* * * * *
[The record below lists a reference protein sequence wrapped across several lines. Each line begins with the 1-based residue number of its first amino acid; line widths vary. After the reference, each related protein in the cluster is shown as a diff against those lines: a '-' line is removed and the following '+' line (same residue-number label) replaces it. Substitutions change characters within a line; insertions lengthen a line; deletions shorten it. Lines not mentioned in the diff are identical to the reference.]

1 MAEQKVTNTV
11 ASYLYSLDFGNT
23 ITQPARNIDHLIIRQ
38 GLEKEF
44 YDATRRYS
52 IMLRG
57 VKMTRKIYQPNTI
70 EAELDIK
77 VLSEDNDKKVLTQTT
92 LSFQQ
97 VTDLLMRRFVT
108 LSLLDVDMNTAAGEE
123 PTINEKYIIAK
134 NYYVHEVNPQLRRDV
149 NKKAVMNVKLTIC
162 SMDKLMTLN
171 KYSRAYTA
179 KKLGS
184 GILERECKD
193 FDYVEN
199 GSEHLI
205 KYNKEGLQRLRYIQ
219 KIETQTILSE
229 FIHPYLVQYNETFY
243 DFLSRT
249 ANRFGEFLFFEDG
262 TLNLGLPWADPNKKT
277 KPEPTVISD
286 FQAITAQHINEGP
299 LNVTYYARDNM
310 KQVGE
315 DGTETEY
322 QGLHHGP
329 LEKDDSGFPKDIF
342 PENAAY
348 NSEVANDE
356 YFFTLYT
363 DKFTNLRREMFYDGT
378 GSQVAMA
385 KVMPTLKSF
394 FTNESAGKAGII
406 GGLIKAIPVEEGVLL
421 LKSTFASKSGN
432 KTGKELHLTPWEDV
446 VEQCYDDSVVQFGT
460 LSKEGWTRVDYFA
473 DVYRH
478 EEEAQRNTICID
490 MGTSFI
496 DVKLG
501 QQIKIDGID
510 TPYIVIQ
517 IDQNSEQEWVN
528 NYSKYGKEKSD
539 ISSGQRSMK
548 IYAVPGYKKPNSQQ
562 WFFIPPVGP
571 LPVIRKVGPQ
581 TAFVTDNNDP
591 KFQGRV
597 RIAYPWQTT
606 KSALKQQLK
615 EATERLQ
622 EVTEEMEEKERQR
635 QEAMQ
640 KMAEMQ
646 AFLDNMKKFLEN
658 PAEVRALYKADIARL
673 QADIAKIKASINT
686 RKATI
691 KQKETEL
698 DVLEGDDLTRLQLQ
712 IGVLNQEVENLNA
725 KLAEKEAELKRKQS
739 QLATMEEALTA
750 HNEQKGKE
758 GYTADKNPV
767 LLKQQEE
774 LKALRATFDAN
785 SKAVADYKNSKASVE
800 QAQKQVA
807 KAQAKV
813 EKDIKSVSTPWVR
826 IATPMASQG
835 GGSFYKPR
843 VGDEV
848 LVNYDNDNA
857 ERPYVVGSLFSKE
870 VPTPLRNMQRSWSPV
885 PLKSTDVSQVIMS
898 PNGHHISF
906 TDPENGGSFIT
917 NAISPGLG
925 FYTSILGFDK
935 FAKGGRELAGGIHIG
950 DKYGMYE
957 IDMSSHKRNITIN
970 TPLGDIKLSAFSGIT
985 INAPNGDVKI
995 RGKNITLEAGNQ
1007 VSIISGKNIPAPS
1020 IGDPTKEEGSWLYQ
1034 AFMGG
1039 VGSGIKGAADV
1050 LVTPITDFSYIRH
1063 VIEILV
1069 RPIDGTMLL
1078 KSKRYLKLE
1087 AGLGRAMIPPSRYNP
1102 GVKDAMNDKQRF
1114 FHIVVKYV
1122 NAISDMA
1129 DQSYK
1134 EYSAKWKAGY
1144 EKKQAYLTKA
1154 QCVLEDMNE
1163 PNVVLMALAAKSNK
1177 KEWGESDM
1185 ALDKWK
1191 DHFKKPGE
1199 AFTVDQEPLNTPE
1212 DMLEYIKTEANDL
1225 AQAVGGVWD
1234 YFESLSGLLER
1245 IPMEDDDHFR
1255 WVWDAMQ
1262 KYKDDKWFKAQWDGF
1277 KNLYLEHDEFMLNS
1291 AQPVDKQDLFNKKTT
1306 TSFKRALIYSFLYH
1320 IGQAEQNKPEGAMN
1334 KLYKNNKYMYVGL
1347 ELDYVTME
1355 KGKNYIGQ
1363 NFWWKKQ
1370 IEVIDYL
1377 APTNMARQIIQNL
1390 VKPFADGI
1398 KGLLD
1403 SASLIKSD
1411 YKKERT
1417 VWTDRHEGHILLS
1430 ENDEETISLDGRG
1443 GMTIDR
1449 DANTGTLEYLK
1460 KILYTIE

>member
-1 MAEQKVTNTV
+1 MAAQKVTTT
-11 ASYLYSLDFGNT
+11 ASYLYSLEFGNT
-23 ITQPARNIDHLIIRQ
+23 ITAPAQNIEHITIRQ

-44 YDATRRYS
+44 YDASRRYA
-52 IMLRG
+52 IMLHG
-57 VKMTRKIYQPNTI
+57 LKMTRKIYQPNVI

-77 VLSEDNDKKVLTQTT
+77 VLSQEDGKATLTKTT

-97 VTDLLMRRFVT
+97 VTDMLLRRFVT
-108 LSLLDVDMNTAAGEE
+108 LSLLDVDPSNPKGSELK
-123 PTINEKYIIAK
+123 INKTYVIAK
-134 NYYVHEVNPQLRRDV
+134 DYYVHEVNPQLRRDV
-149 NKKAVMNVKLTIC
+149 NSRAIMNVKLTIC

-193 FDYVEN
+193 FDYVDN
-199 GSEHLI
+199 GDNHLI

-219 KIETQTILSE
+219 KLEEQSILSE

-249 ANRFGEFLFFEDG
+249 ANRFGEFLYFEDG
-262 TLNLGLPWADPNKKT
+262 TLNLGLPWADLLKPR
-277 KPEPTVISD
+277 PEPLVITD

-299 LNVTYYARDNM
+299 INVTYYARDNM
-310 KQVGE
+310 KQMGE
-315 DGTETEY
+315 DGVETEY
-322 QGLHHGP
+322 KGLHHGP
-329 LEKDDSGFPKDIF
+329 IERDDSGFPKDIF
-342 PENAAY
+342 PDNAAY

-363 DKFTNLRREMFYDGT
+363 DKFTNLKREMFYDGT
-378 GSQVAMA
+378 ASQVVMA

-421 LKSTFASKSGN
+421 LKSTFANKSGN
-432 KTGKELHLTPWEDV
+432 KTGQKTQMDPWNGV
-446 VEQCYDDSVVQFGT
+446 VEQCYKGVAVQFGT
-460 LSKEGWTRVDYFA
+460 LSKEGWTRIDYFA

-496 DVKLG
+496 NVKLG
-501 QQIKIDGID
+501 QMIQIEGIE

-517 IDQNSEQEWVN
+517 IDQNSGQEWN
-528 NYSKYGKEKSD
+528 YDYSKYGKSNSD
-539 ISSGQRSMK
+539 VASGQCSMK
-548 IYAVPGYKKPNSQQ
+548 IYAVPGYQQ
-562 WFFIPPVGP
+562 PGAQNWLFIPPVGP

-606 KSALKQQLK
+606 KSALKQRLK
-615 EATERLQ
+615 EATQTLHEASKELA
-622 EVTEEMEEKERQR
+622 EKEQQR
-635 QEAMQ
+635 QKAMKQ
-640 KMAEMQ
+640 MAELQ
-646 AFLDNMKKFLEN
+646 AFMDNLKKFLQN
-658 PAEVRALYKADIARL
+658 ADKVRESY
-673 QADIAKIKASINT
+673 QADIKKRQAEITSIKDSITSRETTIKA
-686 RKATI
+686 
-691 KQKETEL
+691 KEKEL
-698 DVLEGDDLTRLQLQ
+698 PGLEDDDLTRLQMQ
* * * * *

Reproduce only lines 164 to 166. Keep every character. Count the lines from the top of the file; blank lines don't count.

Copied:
+97 VTDMLLRRFVT
-108 LSLLDVDMNTAAGEE
+108 LSLLDVDPSNPKGSELK